Exhibiting Support during a Disputed Election: A Coventry Presentation Cup
This silver gilt cup shows how items of material culture provided opportunities for the political engagement of voters and non-voters alike through their funding, presentation, and public display, long after the end of polling.

After the return of Tory candidates in the Coventry election of June 1826, in November a petition was presented to parliament challenging the result. In December, the Coventry Herald reported that this cup, to be presented to the Whig candidate Edward Ellice by the ‘Freemen, and Inhabitants of Coventry’ in gratitude for ‘defending their Rights and Franchise’ against ‘Arbitrary infringements’ during the election, and another cup to be presented to Ellice’s fellow Whig candidate Peter Moore by the ‘Ladies of Coventry’, had each been ‘exhibited to the public’ in the windows of Coventry shops over the past few days. The cups were paid for by ‘small subscriptions’ amongst the ‘friends’ of the two candidates in the city: an eighteenth-century version of crowd-funding.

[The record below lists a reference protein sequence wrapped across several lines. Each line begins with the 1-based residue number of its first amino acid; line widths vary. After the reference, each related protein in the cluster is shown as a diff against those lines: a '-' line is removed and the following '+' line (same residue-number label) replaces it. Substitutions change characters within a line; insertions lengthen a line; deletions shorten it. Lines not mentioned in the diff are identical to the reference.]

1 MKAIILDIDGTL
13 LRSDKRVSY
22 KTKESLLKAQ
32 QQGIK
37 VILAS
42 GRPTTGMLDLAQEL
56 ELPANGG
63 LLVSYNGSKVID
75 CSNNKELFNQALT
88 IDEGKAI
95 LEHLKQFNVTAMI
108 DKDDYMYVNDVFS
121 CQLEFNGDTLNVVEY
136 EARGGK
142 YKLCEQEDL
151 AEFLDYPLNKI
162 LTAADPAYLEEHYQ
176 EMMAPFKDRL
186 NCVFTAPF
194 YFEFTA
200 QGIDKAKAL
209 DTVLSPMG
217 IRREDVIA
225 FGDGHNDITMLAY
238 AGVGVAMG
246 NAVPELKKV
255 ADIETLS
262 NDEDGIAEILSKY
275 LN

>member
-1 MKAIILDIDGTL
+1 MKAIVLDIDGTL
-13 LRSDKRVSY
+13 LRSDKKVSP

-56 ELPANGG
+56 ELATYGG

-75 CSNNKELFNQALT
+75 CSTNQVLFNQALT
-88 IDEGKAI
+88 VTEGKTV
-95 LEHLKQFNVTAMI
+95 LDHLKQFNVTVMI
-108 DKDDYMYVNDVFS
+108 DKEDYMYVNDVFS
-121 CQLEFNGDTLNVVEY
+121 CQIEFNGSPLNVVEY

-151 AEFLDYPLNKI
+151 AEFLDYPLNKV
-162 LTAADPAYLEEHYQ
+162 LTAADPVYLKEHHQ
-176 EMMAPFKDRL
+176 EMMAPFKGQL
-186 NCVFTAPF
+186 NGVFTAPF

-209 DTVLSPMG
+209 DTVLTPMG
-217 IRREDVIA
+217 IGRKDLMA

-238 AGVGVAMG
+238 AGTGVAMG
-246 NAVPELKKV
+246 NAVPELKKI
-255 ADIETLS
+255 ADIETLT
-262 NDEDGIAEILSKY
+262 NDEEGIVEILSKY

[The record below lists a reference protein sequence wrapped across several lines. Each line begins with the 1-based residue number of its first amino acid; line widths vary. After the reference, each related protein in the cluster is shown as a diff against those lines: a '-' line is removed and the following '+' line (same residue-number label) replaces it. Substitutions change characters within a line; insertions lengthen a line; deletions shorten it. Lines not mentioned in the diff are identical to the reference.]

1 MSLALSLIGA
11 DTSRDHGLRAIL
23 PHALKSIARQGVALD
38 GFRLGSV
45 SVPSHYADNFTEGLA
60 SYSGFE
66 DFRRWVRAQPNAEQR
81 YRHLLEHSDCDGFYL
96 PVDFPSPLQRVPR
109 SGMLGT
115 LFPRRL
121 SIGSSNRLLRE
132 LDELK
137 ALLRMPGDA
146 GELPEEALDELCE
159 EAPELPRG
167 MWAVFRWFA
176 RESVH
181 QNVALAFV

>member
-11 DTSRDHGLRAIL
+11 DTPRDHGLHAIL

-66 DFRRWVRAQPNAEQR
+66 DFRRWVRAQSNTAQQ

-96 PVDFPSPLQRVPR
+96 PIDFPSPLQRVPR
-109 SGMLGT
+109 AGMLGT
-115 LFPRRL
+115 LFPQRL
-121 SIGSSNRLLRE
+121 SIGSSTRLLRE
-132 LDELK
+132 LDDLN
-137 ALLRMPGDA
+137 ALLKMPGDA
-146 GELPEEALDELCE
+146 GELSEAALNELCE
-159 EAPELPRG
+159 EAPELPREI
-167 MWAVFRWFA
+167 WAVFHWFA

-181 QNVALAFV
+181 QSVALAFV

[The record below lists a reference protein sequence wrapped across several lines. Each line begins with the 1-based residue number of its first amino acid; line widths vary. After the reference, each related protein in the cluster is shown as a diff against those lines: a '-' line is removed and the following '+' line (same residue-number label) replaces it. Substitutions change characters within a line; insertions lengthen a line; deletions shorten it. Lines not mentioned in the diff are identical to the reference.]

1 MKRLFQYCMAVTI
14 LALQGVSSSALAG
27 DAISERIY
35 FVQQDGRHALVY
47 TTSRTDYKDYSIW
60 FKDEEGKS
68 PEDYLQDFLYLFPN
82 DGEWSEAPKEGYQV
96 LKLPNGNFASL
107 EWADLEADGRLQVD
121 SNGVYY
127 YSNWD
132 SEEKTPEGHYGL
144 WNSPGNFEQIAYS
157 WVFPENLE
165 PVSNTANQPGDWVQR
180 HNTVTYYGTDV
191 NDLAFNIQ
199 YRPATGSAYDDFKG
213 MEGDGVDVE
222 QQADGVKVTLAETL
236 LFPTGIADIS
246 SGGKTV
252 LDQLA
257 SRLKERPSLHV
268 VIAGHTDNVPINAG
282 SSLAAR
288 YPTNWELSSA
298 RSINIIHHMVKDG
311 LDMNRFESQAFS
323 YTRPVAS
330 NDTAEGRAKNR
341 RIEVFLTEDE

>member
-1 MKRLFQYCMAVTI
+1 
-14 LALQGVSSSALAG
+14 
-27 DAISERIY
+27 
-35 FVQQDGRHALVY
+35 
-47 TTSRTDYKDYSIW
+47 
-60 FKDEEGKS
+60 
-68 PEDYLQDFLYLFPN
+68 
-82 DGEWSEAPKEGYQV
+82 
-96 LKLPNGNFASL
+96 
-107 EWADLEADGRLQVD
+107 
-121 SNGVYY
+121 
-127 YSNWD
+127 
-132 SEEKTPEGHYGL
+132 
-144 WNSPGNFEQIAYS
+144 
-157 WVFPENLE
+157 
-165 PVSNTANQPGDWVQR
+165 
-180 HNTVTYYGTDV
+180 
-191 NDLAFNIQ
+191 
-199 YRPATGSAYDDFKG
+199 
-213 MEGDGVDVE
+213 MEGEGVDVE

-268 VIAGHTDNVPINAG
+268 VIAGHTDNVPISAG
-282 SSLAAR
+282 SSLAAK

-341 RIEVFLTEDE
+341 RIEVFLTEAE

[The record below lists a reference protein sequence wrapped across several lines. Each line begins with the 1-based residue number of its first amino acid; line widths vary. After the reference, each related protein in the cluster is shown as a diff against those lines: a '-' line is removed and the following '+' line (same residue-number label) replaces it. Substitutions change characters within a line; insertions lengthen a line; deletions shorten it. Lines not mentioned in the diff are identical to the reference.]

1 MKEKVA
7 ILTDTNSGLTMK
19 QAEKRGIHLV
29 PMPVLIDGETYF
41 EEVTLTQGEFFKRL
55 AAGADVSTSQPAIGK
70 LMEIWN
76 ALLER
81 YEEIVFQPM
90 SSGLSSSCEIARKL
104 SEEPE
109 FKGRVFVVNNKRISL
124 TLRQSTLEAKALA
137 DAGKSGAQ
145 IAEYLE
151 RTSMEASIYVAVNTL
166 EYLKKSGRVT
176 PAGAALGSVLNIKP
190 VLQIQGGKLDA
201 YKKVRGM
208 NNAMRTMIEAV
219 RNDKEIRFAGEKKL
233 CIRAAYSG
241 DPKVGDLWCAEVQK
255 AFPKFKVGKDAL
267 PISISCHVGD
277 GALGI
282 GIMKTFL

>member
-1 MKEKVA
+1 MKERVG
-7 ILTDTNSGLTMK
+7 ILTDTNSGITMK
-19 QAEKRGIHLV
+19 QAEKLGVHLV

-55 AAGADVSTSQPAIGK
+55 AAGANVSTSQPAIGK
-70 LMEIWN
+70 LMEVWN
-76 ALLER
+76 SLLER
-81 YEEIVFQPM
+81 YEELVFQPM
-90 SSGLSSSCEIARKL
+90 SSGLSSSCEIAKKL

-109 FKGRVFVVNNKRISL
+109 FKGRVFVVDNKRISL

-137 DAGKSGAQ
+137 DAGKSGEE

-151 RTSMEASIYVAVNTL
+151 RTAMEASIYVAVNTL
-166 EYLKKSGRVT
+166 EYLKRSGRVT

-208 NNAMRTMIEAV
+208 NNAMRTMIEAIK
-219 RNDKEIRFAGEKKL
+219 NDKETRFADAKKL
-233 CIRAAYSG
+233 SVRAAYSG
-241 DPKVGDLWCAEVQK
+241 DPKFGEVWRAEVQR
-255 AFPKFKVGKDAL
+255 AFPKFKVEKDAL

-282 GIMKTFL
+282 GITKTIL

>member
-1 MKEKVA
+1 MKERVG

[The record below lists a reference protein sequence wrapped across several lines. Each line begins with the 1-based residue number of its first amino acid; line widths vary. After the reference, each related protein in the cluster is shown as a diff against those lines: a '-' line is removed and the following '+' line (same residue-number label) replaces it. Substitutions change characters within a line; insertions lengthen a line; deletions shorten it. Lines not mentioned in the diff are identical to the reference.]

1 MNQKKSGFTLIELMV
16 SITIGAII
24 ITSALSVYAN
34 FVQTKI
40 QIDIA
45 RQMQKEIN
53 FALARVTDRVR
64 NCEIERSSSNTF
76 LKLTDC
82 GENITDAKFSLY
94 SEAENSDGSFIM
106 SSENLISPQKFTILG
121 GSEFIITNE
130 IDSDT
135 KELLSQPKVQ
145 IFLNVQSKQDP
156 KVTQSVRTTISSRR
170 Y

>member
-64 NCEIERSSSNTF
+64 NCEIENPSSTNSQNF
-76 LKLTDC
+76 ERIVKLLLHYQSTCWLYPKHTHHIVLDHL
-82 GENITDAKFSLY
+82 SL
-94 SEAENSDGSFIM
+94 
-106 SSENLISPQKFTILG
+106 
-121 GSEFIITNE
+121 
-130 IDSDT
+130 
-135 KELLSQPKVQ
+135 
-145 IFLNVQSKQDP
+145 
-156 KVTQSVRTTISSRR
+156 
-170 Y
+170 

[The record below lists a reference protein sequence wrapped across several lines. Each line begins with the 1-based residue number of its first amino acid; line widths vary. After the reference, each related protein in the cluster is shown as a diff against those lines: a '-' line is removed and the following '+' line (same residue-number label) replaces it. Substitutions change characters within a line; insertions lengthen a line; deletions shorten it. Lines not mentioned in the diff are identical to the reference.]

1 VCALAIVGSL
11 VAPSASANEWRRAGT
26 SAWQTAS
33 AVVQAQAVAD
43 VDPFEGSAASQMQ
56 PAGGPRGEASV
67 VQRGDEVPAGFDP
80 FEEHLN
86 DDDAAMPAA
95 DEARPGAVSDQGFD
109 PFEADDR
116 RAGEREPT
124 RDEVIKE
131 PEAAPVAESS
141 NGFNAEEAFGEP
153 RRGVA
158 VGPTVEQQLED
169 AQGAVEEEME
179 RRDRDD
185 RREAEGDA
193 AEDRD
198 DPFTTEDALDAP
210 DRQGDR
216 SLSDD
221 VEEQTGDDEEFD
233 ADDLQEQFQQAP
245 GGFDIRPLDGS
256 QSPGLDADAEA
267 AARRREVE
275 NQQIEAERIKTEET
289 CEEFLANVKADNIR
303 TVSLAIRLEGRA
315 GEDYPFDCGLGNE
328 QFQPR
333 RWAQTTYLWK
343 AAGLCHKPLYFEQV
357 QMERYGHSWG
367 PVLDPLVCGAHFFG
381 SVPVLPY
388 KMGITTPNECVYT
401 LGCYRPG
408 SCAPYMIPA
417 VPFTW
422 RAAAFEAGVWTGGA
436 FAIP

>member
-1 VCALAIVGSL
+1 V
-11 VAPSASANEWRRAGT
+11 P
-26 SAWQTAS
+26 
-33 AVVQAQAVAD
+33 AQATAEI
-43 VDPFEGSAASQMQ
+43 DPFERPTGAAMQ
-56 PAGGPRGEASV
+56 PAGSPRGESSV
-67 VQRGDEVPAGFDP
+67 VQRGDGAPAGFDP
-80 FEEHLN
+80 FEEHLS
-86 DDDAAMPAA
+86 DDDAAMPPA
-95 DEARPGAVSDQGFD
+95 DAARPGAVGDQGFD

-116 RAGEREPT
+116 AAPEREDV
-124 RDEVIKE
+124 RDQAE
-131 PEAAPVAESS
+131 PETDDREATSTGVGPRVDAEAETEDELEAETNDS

Funded, viewed, and formally presented by a range of different individuals (including the ‘Ladies of Coventry’), these cups show how items of electoral culture could be used to comment on, and potentially try to influence the result of, an election still under dispute (the original result was ultimately upheld by parliament, in March 1827), and the involvement of voters and non-voters in this process.

Copyright The Herbert Art Gallery and Museum, SH.1990.128